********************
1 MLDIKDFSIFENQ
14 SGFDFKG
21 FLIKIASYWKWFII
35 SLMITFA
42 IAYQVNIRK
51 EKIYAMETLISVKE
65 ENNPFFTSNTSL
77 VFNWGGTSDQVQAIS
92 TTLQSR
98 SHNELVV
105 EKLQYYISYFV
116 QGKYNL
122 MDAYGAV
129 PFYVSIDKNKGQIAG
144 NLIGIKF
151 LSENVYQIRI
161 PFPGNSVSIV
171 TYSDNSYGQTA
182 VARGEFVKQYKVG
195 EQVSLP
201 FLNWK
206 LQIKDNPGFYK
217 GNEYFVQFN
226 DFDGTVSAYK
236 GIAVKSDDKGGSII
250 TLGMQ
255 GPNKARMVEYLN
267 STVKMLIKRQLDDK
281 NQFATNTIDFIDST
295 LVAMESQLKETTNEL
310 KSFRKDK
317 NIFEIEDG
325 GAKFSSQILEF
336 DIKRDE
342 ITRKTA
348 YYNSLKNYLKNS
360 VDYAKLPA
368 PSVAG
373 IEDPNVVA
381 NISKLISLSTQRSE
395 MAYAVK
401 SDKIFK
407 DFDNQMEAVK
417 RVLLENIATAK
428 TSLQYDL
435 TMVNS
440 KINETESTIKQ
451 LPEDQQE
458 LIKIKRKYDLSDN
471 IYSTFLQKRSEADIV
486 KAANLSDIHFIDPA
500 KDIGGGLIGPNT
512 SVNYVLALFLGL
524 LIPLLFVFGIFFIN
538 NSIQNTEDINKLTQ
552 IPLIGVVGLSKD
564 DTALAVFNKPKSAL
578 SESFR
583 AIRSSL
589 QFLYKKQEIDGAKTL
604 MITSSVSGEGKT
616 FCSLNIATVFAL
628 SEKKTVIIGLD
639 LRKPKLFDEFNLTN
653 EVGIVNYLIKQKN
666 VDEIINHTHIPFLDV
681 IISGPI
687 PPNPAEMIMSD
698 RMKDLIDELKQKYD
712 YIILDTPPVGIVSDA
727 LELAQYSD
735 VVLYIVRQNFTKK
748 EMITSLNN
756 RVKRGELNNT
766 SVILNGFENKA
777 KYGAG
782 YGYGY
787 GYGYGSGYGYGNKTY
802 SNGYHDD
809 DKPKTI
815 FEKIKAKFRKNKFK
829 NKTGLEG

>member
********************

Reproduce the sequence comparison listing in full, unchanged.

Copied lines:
1 MLDIKDFSIFENQ
14 SGFDFKG
21 FLIKIASYWKWFII
35 SLMITFA
42 IAYQVNIRK
51 EKIYAMETLISVKE
65 ENNPFFTSNTSL
77 VFNWGGTSDQVQAIS
92 TTLQSR
98 SHNELVV
105 EKLQYYISYFV
116 QGKYNL
122 MDAYGAV
129 PFYVSIDKNKGQIAG
144 NLIGIKF
151 LSENVYQIRI
161 PFPGNSVSIV
171 TYSDNSYGQTA
182 VARGEFVKQYKVG
195 EQVSLP
201 FLNWK
206 LQIKDNPGFYK
217 GNEYFVQFN
226 DFDGTVSAYK
236 GIAVKSDDKGGSII
250 TLGMQ
255 GPNKARMVEYLN
267 STVKMLIKRQLDDK
281 NQFATNTIDFIDST
295 LVAMESQLKETTNEL
310 KSFRKDK
317 NIFEIEDG
325 GAKFSSQILEF
336 DIKRDE
342 ITRKTA
348 YYNSLKNYLKNS
360 VDYAKLPA
368 PSVAG
373 IEDPNVVA
381 NISKLISLSTQRSE
395 MAYAVK
401 SDKIFK
407 DFDNQMEAVK
417 RVLLENIATAK
428 TSLQYDL
435 TMVNS
440 KINETESTIKQ
451 LPEDQQE
458 LIKIKRKYDLSDN
471 IYSTFLQKRSEADIV
486 KAANLSDIHFIDPA
500 KDIGGGLIGPNT
512 SVNYVLALFLGL
524 LIPLLFVFGIFFIN
538 NSIQNTEDINKLTQ
552 IPLIGVVGLSKD
564 DTALAVFNKPKSAL
578 SESFR
583 AIRSSL
589 QFLYKKQEIDGAKTL
604 MITSSVSGEGKT
616 FCSLNIATVFAL
628 SEKKTVIIGLD
639 LRKPKLFDEFNLTN
653 EVGIVNYLIKQKN
666 VDEIINHTHIPFLDV
681 IISGPI
687 PPNPAEMIMSD
698 RMKDLIDELKQKYD
712 YIILDTPPVGIVSDA
727 LELAQYSD
735 VVLYIVRQNFTKK
748 EMITSLNN
756 RVKRGELNNT
766 SVILNGFENKA
777 KYGAG
782 YGYGY
787 GYGYGSGYGYGNKTY
802 SNGYHDD
809 DKPKTI
815 FEKIKAKFRKNKFK
829 NKTGLEG

>member